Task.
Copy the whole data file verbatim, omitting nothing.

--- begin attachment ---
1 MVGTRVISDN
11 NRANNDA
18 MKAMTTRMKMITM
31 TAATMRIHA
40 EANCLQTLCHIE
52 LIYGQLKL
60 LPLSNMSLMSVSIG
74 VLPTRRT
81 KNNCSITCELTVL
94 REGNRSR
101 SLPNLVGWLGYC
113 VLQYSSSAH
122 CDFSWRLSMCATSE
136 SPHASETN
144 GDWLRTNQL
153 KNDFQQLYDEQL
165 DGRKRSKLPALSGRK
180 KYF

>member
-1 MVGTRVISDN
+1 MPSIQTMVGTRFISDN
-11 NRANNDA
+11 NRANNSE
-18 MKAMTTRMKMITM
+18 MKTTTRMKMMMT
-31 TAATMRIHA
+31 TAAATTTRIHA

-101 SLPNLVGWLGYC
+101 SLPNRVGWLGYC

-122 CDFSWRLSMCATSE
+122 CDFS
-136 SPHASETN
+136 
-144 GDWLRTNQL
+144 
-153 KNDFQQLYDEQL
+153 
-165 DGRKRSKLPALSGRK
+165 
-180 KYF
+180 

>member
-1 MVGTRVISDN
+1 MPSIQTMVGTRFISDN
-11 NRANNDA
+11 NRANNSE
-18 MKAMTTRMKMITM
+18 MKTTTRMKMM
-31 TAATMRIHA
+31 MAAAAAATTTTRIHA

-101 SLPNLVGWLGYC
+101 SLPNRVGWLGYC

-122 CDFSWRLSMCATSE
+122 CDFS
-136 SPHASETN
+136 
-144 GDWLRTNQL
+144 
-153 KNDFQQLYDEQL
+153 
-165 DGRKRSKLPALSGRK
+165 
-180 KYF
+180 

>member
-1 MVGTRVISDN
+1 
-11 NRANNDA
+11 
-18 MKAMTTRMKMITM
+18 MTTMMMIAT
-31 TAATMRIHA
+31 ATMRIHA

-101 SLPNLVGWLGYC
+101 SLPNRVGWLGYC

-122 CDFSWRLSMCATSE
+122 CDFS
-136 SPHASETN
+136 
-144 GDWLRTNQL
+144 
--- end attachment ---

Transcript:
1 MVGTRVISDN
11 NRANNDA
18 MKAMTTRMKMITM
31 TAATMRIHA
40 EANCLQTLCHIE
52 LIYGQLKL
60 LPLSNMSLMSVSIG
74 VLPTRRT
81 KNNCSITCELTVL
94 REGNRSR
101 SLPNLVGWLGYC
113 VLQYSSSAH
122 CDFSWRLSMCATSE
136 SPHASETN
144 GDWLRTNQL
153 KNDFQQLYDEQL
165 DGRKRSKLPALSGRK
180 KYF

>member
-1 MVGTRVISDN
+1 MPSIQTMVGTRFISDN
-11 NRANNDA
+11 NRANNSE
-18 MKAMTTRMKMITM
+18 MKTTTRMKMMMT
-31 TAATMRIHA
+31 TAAATTTRIHA

-101 SLPNLVGWLGYC
+101 SLPNRVGWLGYC

-122 CDFSWRLSMCATSE
+122 CDFS
-136 SPHASETN
+136 
-144 GDWLRTNQL
+144 
-153 KNDFQQLYDEQL
+153 
-165 DGRKRSKLPALSGRK
+165 
-180 KYF
+180 

>member
-1 MVGTRVISDN
+1 MPSIQTMVGTRFISDN
-11 NRANNDA
+11 NRANNSE
-18 MKAMTTRMKMITM
+18 MKTTTRMKMM
-31 TAATMRIHA
+31 MAAAAAATTTTRIHA

-101 SLPNLVGWLGYC
+101 SLPNRVGWLGYC

-122 CDFSWRLSMCATSE
+122 CDFS
-136 SPHASETN
+136 
-144 GDWLRTNQL
+144 
-153 KNDFQQLYDEQL
+153 
-165 DGRKRSKLPALSGRK
+165 
-180 KYF
+180 

>member
-1 MVGTRVISDN
+1 
-11 NRANNDA
+11 
-18 MKAMTTRMKMITM
+18 MTTMMMIAT
-31 TAATMRIHA
+31 ATMRIHA

-101 SLPNLVGWLGYC
+101 SLPNRVGWLGYC

-122 CDFSWRLSMCATSE
+122 CDFS
-136 SPHASETN
+136 
-144 GDWLRTNQL
+144 